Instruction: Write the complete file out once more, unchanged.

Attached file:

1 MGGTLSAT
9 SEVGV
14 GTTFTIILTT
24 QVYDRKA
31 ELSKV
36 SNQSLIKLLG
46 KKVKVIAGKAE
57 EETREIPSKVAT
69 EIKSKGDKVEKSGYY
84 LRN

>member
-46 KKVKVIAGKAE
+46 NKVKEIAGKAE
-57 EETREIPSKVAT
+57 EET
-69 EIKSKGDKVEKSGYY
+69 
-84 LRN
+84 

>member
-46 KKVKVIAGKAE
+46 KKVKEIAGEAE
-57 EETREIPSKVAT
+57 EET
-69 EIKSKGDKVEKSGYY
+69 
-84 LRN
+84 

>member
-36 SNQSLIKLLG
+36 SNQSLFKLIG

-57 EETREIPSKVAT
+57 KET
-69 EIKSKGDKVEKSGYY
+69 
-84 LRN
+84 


1 MGGTLSAT
9 SEVGV
14 GTTFTIILTT
24 QVYDRKA
31 ELSKV
36 SNQSLIKLLG
46 KKVKVIAGKAE
57 EETREIPSKVAT
69 EIKSKGDKVEKSGYY
84 LRN

>member
-46 KKVKVIAGKAE
+46 NKVKEIAGKAE
-57 EETREIPSKVAT
+57 EET
-69 EIKSKGDKVEKSGYY
+69 
-84 LRN
+84 

>member
-46 KKVKVIAGKAE
+46 KKVKEIAGEAE
-57 EETREIPSKVAT
+57 EET
-69 EIKSKGDKVEKSGYY
+69 
-84 LRN
+84 

>member
-36 SNQSLIKLLG
+36 SNQSLFKLIG

-57 EETREIPSKVAT
+57 KET
-69 EIKSKGDKVEKSGYY
+69 
-84 LRN
+84 